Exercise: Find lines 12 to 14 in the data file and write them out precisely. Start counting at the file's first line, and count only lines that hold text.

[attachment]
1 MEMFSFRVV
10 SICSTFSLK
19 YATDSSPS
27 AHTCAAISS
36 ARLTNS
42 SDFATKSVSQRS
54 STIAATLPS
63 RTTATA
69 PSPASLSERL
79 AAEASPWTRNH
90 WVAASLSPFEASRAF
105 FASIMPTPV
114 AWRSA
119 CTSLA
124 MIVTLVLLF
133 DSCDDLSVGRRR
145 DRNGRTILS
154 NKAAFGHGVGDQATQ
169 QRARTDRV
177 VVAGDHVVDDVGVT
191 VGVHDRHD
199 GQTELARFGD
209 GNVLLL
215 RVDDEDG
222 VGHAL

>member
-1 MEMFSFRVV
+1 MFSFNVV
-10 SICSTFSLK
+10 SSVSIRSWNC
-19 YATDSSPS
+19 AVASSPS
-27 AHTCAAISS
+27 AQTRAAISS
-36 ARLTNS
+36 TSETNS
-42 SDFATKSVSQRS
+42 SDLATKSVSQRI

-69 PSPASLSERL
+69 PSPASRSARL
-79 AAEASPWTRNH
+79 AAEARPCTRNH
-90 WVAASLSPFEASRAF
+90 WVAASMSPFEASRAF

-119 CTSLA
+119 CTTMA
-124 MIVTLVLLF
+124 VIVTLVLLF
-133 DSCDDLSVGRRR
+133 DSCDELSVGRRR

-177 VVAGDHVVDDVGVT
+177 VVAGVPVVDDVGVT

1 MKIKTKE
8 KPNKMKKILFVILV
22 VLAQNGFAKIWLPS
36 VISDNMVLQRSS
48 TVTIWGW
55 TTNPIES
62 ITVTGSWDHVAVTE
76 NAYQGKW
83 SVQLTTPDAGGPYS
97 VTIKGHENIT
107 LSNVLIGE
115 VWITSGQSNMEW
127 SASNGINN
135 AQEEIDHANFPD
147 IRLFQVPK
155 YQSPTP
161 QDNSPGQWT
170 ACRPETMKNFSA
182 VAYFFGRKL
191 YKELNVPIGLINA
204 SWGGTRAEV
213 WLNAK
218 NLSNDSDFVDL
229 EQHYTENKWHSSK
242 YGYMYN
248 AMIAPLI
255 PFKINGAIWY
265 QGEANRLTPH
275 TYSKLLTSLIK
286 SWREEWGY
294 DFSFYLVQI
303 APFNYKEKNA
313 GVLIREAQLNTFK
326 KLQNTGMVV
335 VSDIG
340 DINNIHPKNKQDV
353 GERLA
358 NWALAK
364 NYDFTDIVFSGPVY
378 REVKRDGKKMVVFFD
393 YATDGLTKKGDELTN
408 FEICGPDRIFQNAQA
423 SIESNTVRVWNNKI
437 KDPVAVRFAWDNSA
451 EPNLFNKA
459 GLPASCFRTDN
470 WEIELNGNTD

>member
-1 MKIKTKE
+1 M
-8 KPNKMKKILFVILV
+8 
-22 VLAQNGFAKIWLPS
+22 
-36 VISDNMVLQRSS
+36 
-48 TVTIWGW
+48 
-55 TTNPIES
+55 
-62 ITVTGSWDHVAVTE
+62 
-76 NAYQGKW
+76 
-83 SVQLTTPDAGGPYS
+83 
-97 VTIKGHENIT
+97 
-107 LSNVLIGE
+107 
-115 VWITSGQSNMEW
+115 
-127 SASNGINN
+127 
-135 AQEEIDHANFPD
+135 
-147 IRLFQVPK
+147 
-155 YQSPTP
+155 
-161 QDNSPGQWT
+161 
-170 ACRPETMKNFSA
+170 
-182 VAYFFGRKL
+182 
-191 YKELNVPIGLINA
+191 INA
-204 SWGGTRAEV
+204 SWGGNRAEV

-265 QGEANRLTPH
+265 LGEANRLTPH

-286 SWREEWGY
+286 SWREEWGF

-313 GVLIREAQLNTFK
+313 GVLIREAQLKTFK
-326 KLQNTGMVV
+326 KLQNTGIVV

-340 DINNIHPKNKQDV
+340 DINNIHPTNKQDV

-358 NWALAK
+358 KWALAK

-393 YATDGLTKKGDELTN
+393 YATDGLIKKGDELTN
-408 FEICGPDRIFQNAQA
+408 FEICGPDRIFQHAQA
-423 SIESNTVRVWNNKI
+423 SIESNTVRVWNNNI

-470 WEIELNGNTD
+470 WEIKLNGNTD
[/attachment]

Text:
105 FASIMPTPV
114 AWRSA
119 CTSLA